Eileen M. Napolitano

BACKGROUND: Napolitano, 55, has lived in the district for 19 years. She works part time as a licensed optician at Diamond Vision in Rockville Centre. Napolitano is a graduate of Longwood High School in Middle Island. She graduated from the two-year ophthalmic dispensing program at New York City College of Technology in Brooklyn and has a New York State license in ophthalmic dispensing. Napolitano is a member of the East Meadow Chamber of Commerce. She is a former president of the Barnum Woods Elementary School and Woodland Middle School PTAs and a former vice president of the East Meadow High School PTA. Napolitano has two grown children who attended district public schools. She ran unsuccessfully for Nassau County’s 13th legislative district last year.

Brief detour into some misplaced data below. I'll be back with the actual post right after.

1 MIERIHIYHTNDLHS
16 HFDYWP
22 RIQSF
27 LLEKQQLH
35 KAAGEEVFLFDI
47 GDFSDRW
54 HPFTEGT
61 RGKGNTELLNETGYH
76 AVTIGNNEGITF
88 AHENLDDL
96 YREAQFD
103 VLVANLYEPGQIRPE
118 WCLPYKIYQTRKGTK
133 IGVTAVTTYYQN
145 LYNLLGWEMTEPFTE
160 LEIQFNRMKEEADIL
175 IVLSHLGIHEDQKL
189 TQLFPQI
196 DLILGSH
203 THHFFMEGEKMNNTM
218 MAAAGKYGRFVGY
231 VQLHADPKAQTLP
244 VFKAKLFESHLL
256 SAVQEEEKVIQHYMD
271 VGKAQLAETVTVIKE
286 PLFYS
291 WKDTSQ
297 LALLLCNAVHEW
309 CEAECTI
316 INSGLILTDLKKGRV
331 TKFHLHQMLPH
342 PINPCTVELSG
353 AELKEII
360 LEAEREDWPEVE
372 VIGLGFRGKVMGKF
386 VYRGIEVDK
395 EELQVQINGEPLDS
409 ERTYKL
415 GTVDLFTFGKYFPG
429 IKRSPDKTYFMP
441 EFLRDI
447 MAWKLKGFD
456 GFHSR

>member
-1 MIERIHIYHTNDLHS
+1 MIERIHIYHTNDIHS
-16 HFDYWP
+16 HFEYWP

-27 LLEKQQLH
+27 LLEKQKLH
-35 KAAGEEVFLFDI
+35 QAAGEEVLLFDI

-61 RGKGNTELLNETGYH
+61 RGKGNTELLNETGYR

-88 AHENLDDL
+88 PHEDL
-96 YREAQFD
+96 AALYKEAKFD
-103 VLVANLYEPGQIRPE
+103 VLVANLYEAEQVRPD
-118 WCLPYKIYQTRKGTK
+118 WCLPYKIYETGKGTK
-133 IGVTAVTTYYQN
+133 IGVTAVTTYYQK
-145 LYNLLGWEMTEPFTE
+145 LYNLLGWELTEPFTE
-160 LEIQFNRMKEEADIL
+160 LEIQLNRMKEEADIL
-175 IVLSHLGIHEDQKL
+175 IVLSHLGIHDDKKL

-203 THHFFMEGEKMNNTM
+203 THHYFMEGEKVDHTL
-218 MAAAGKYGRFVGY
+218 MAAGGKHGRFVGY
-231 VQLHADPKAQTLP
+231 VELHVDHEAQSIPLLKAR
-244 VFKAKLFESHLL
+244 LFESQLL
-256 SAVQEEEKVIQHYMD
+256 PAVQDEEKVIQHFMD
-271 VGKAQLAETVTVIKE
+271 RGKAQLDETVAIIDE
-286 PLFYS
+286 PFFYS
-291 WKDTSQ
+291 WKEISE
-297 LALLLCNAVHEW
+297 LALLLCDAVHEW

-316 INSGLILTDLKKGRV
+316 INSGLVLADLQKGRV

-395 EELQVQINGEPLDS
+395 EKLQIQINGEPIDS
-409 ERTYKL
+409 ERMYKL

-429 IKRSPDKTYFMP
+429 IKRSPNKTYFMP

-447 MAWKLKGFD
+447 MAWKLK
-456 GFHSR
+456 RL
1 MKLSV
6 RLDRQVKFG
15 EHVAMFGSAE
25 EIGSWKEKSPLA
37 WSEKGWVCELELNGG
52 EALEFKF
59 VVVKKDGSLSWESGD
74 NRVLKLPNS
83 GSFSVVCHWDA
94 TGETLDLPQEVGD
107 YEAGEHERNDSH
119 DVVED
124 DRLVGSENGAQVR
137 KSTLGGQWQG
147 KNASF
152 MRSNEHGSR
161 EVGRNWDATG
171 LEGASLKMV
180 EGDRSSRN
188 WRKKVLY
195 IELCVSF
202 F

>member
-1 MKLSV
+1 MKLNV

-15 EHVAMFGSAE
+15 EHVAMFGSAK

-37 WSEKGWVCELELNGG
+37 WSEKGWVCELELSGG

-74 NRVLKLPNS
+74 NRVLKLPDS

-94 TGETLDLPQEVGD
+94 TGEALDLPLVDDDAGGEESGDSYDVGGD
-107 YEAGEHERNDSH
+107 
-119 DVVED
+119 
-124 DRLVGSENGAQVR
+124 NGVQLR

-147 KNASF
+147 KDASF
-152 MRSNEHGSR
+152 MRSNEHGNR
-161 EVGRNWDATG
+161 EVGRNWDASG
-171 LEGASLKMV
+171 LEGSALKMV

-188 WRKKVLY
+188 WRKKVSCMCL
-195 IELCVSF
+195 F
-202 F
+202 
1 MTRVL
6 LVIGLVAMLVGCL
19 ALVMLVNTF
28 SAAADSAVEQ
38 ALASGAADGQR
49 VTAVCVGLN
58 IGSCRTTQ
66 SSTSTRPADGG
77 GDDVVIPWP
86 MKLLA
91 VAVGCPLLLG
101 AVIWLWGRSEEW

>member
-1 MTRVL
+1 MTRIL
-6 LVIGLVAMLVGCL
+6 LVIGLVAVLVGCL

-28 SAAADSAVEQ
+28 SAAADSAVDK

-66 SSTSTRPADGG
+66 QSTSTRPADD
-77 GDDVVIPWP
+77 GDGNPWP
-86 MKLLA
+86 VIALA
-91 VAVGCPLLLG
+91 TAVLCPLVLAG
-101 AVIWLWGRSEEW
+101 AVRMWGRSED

ISSUES: Napolitano said one of her “top priorities” would be school safety. “While I do not support our teachers being armed, I do support having a presence in the school, whether it be a police officer or security guard . . . trained in security and student threats,” she said. “The opioid and heroin epidemic . . . continues to be a threat to our community and children,” Napolitano said. However, she called the district’s anti-drug program “outdated and out of touch.” Napolitano said the program should focus more on drug-abuse prevention and, “when needed, help in recovery.” Napolitano said the district should be preparing students for working in trades as well as college. She said she would work with local labor groups to develop a pilot program that “will enable young adults to move directly to a trade.”